Where am I? What’s happened here? Why can’t I remember who I am? These are some of the questions you’ll find yourself asking, as you begin playing Breakdown (Also known as Project Breakdown), the new and innovative first-person action game from Namco.
The first-person view is not a new concept for video games. You can find it in dozens of titles on every platform, but the way it’s been implemented in Breakdown takes immersion to a whole new level. You see the world, literally, through the eyes of the main character. Do an evasive roll, and your view of the world around you will spin with the roll. Get punched in the jaw by an enemy and the camera view will snap back, along with your head as you struggle to regain your balance and orientation. While an exciting and innovative concept, this truly first-person perspective can, at times, make for some frustrating gameplay.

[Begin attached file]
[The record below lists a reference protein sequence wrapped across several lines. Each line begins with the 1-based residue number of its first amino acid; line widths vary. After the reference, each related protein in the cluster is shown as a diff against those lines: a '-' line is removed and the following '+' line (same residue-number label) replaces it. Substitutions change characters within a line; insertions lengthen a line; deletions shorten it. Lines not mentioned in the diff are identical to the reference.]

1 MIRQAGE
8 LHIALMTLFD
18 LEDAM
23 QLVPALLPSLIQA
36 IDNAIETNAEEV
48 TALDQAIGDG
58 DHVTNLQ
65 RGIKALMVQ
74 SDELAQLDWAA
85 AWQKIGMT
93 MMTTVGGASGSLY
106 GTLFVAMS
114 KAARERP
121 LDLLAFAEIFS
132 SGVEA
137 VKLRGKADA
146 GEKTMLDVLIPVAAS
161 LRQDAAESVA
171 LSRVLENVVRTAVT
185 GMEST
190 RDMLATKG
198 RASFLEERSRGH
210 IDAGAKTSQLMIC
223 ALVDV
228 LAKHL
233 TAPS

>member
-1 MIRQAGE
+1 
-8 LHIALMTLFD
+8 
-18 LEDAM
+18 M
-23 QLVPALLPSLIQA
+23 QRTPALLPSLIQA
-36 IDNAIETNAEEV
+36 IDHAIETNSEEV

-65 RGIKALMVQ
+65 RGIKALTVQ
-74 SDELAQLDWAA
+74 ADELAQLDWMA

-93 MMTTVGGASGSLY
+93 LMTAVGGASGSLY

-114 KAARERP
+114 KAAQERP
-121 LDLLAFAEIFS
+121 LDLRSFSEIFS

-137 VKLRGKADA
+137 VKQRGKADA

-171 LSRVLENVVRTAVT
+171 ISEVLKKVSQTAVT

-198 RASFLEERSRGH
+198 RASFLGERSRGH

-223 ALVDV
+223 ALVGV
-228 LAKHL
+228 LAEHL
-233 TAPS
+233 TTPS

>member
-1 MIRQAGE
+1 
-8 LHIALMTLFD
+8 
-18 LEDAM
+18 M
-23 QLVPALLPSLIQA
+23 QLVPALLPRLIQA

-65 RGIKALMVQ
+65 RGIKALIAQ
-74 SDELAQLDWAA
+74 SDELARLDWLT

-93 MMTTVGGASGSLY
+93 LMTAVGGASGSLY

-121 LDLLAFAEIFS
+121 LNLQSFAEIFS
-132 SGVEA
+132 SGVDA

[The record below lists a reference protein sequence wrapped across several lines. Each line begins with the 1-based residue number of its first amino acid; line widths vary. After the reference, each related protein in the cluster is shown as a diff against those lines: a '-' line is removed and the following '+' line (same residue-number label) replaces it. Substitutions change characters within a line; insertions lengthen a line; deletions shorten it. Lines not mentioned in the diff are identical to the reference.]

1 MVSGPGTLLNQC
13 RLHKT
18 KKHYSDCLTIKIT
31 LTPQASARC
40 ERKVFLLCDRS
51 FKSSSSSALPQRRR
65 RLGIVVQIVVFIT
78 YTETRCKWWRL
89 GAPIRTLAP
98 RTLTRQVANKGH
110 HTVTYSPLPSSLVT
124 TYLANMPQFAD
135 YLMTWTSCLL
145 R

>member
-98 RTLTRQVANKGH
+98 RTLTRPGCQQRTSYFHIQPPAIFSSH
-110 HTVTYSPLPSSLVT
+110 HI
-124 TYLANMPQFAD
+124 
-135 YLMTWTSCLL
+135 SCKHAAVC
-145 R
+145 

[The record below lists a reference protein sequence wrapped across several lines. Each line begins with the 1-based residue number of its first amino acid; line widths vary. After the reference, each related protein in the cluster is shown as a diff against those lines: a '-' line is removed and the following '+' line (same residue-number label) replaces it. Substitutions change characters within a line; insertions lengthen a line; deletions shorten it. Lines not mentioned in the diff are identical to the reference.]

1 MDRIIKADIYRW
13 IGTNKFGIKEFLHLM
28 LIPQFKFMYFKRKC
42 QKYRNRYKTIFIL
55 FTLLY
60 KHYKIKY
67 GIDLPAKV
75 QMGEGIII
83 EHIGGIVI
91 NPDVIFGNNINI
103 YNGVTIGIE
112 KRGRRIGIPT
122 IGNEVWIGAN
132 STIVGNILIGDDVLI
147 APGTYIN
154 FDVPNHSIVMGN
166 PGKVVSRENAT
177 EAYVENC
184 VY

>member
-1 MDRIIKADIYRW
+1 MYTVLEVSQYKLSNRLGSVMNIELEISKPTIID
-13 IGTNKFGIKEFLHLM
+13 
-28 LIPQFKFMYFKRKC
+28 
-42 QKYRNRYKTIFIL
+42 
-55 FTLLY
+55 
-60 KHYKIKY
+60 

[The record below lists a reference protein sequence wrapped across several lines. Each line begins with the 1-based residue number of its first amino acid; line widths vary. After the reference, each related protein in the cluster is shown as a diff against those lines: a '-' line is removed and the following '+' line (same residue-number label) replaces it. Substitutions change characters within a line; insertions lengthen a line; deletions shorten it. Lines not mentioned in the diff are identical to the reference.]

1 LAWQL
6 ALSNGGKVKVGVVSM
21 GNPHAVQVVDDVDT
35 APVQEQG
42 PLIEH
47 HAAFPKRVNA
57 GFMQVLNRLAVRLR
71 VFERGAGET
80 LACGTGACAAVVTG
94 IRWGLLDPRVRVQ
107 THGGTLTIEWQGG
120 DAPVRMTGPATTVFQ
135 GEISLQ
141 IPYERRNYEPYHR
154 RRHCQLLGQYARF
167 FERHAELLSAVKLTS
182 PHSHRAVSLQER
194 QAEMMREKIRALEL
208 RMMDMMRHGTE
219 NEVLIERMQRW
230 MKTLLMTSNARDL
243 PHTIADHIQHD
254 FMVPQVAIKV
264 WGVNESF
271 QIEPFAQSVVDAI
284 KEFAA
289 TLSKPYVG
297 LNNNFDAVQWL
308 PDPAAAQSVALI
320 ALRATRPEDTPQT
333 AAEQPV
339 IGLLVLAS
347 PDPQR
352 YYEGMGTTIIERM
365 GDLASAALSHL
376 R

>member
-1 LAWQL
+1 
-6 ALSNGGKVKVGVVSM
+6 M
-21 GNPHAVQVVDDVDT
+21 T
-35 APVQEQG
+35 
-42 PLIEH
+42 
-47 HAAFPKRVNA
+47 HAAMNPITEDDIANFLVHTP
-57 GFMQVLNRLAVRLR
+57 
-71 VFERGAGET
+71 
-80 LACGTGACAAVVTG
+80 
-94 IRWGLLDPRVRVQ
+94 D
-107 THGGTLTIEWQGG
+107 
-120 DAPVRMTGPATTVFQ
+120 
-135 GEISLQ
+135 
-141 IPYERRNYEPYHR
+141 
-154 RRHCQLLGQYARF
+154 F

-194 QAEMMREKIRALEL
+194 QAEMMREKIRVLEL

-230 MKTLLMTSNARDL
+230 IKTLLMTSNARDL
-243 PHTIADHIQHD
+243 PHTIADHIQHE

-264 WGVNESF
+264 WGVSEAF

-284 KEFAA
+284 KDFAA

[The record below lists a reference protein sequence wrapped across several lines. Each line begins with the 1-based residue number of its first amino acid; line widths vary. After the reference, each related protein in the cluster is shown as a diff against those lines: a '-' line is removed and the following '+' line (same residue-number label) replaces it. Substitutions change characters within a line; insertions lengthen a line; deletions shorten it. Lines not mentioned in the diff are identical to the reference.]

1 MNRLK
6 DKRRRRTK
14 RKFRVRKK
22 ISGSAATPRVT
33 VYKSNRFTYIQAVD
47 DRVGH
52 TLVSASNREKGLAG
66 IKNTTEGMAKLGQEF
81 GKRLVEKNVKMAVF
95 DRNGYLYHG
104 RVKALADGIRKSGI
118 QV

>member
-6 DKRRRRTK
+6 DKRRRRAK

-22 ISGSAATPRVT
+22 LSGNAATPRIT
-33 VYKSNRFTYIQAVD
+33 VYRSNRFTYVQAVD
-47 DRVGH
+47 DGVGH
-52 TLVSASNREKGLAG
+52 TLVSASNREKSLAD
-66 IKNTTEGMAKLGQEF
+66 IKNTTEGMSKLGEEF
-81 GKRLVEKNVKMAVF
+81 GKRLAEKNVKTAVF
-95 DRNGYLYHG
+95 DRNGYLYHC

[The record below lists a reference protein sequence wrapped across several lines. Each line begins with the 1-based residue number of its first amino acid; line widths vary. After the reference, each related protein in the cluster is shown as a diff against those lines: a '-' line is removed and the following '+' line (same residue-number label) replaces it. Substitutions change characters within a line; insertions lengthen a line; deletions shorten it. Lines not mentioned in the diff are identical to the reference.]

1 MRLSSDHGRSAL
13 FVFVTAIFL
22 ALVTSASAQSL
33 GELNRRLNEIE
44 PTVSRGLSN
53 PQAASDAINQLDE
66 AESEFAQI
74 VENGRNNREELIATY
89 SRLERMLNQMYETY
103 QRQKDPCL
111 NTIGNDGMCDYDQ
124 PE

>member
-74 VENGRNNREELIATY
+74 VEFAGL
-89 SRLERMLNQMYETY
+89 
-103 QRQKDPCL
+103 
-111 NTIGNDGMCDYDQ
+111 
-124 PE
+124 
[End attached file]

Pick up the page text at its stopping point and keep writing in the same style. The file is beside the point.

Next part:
In Breakdown you assume the role of Derrick Cole. As the game begins you wake up in a laboratory, unable to remember anything about yourself or your past. After a short, story-integrated tutorial on the basic controls, use of weapons and the fighting system, you’re almost immediately thrown into the heat of battle against waves of soldiers and a group of seemingly invincible warriors known as the T’Lan. As the story progresses you slowly learn more about yourself, your mysterious female companion, Alex Hendrickson, and some of your extraordinary abilities.
The immersive first-person view does work well at times, especially during the scripted, in-game cutscenes, which actually take place within the game rather than being movie clips viewed between levels. In fact there really is no distinction of levels in the traditional sense. The story, gameplay and cutscenes are seamlessly integrated into Derrick’s through-the-eyes view of the world. This is a nice touch, and really drives home the fully immersive quality of the gameplay.